We recently had the pleasure of interviewing fellow value investment manager John Heldman, President of Newport Beach, California-based Triad Investment Management. The firm was established in 2008 and has $117 million in assets under management. John brings decades of experience to the management of investment portfolios. Prior to founding Triad, he was a Senior Vice President and Portfolio Manager with Neuberger Berman. John has also managed investment portfolios for Deutsche Bank, Scudder Investments and Bank of America, including managing equity funds and serving on the Equity Strategy Committee. He obtained his BS degree in Finance and MBA from California State University, Long Beach. John is a CFA charterholder.
The following transcript of the full conversation has been edited for space and clarity.
The Manual of Ideas: Please tell us about your background and the genesis of your firm. What motivated you to set up Triad and what operating principles have guided you since then?
John Heldman: I have been in the industry over 27 years, having worked at a handful of large firms, including Bank of America, Scudder Investments, Deutsche Bank, and most recently, Neuberger Berman, which I left in early 2008 to form Triad Investment Management. It was the best career decision I’ve made, not just for me but also for our clients. I appreciate the opportunity to be entrepreneurial and the autonomy of running my own firm. We have much greater investment flexibility. And we have terrific, loyal long-term relationships with clients who give us the latitude to do what’s best and have the necessary patience to allow our process to work. Our principles are staying focused on the investing process, keeping other distractions to a minimum, and communicating clearly and candidly to our clients.
If we can understand the business, it demonstrates growth and durability, has above-average profitability and shareholder-oriented management, it becomes part of our roughly 250 company universe. Once a business makes the qualitative cut, then we focus on valuation.
MOI: How do you generate investment ideas?
Heldman: We annually review thousands of companies by reading corporate annual reports, SEC filings, and reviewing Value Line reports. In addition, we subscribe to an extensive number of newspapers, magazines, periodicals, etc. We read extensively including general publications to understand broad economic trends and specific periodicals to deepen our understanding of certain industries. We are always looking for businesses that meet our criteria with the understanding that one day we will likely get an opportunity to invest in the business. So we have accumulated a body of knowledge about a wide range of businesses. If we can understand the business, it demonstrates growth and durability, has above-average profitability and shareholder-oriented management, it becomes part of our roughly 250 company universe. Once a business makes the qualitative cut, then we focus on valuation.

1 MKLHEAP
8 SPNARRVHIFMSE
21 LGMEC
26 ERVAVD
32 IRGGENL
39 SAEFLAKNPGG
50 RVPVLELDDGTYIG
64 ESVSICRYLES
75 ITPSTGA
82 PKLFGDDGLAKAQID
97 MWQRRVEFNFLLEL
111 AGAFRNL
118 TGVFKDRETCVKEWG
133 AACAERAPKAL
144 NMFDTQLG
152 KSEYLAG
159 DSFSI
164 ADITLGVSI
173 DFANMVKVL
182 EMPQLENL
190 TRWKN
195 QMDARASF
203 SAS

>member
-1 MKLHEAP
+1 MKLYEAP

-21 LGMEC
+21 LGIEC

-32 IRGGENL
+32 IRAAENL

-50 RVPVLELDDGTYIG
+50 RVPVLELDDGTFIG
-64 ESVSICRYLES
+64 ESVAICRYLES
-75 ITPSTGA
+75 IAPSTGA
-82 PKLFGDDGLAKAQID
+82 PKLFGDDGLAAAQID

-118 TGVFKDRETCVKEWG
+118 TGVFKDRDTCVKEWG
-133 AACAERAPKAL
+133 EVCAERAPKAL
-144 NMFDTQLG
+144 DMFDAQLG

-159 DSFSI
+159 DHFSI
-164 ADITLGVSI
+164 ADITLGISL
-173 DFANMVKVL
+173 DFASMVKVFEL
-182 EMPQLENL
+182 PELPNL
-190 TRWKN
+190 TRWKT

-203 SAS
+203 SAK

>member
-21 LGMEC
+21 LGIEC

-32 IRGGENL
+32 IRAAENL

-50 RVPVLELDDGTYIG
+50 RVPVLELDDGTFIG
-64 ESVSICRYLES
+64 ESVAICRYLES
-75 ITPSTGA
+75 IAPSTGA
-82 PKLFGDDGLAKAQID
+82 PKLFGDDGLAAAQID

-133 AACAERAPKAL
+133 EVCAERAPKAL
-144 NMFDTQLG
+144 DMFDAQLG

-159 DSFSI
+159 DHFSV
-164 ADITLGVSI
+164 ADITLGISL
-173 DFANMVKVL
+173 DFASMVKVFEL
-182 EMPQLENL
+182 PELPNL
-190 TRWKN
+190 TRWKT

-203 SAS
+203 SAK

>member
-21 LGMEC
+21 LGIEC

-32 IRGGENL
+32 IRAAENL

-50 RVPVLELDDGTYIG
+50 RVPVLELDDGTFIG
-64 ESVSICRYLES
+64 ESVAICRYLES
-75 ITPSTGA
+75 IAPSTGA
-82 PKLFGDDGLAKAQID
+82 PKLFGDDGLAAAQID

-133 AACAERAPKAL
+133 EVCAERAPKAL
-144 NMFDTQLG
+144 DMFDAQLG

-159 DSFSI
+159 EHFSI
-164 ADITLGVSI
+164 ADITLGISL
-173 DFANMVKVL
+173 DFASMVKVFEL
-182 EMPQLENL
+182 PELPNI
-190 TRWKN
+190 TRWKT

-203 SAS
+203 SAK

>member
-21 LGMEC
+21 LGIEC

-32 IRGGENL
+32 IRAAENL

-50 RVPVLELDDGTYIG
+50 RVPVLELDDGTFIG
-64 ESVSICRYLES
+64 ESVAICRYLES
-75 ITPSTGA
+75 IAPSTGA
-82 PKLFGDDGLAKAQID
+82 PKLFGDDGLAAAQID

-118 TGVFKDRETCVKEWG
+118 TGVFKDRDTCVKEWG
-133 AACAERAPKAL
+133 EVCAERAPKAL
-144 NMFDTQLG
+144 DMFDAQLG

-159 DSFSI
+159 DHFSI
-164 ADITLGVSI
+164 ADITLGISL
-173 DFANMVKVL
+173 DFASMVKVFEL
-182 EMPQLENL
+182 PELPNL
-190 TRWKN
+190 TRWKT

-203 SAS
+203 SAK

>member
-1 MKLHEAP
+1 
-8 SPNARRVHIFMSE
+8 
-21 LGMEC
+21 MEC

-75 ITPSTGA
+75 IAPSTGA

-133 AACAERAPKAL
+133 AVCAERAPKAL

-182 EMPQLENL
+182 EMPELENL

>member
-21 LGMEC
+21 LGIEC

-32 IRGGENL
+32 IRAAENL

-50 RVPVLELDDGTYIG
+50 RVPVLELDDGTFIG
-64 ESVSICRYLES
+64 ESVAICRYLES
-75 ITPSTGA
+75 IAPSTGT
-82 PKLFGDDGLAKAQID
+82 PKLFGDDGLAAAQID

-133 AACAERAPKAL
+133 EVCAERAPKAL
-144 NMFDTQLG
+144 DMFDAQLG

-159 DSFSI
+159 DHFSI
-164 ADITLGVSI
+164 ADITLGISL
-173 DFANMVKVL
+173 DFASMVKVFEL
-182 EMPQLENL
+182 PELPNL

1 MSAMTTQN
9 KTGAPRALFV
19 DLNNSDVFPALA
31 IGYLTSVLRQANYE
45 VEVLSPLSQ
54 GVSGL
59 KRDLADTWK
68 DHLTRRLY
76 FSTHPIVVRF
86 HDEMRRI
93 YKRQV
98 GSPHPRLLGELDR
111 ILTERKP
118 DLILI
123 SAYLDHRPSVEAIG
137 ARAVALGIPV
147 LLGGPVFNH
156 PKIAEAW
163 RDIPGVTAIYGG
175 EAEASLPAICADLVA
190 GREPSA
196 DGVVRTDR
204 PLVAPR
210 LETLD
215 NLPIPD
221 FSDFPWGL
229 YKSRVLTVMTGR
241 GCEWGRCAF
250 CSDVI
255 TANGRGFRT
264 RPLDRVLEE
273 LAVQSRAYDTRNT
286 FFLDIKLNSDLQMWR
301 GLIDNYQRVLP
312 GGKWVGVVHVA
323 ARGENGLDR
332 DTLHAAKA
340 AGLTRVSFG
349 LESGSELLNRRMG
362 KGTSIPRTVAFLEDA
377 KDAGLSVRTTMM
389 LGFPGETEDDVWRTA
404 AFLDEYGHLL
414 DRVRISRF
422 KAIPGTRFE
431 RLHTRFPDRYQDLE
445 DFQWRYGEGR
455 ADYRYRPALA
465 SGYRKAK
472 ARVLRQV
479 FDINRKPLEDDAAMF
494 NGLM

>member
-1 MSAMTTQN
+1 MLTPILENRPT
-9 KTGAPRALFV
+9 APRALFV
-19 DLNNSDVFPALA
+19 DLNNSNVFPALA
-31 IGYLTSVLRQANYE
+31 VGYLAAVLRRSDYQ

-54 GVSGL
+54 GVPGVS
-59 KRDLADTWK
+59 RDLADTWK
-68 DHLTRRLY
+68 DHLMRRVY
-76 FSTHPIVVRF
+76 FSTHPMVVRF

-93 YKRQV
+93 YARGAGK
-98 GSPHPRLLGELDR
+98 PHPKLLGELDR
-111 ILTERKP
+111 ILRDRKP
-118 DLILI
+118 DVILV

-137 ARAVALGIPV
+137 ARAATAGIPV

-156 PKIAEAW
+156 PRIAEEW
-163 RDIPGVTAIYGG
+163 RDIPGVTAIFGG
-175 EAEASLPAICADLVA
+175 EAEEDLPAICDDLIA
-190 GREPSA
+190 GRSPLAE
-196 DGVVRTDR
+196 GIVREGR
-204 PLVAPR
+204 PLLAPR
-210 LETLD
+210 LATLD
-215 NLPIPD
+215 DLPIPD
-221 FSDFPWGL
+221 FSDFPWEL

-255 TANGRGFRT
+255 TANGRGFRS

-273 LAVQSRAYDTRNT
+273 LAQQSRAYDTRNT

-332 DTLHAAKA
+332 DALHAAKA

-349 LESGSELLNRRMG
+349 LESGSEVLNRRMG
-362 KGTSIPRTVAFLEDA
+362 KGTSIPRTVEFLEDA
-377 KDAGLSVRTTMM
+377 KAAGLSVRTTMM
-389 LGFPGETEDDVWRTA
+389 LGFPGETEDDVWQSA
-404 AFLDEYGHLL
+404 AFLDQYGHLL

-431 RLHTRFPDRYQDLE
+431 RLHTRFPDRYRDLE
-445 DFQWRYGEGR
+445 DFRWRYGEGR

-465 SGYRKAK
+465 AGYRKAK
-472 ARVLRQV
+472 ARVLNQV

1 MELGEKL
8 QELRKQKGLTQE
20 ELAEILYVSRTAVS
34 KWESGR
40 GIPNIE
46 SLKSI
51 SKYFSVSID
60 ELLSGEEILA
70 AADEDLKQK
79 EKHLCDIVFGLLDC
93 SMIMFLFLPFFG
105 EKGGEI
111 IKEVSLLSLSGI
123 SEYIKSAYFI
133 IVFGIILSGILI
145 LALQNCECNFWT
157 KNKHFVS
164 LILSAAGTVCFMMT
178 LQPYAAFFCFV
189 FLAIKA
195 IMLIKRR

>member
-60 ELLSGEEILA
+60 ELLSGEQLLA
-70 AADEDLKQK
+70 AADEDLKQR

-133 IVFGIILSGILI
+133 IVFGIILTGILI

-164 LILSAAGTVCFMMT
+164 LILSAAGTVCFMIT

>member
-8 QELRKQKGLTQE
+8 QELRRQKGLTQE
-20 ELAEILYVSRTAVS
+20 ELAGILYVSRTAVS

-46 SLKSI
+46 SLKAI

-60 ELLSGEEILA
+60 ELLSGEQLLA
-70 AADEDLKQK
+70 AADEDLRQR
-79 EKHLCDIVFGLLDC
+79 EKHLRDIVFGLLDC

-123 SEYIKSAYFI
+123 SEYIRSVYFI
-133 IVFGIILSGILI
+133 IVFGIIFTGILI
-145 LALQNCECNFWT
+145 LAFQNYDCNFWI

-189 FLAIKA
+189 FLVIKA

MOI: What are your key stock selection criteria, and what types of businesses have you favored historically?
Heldman: We favor understandable businesses with durable, well-protected moats, where we can understand how the moat was created and what is likely to sustain it. Evidence includes high profit margins, relatively low competitive intensity and usually free cash flow generation. Once we identify companies that seem to have the right characteristics, we read five to ten years of annual reports, 10-K’s, company presentations and other materials that can provide further insight into the competitive strength and durability of a business, along with management capability and culture. We must feel comfortable with the long-term economics of the business, which means the company occupies a reasonably strong competitive position and will get a fair share of industry growth over the next three to five years. We develop an estimated three-to-five-year price target and daily rank each stock on that basis. Subject to a reasonable level of sector/industry diversification we select 20 to 30 companies with the greatest potential.
We prefer businesses that aren’t subject to heavy government regulation, so we avoid many areas of healthcare, and almost all utilities and telecommunications. We also favor capital-light businesses that don’t require high mandatory capital investment for plant and equipment, inventories and accounts receivables. We seek businesses where the cash flow that’s generated is in excess of what is needed to maintain and grow the business. We also like recurring revenues and fee-based businesses where customers are locked in contractually or otherwise for long periods of time. And we like certain cyclical businesses because many investors have difficulty valuing them when earnings are temporarily depressed, or where patience is in short supply, creating long-term opportunity for us.
MOI: How do you assess the quality and incentives of management, and what CEOs do you admire most?
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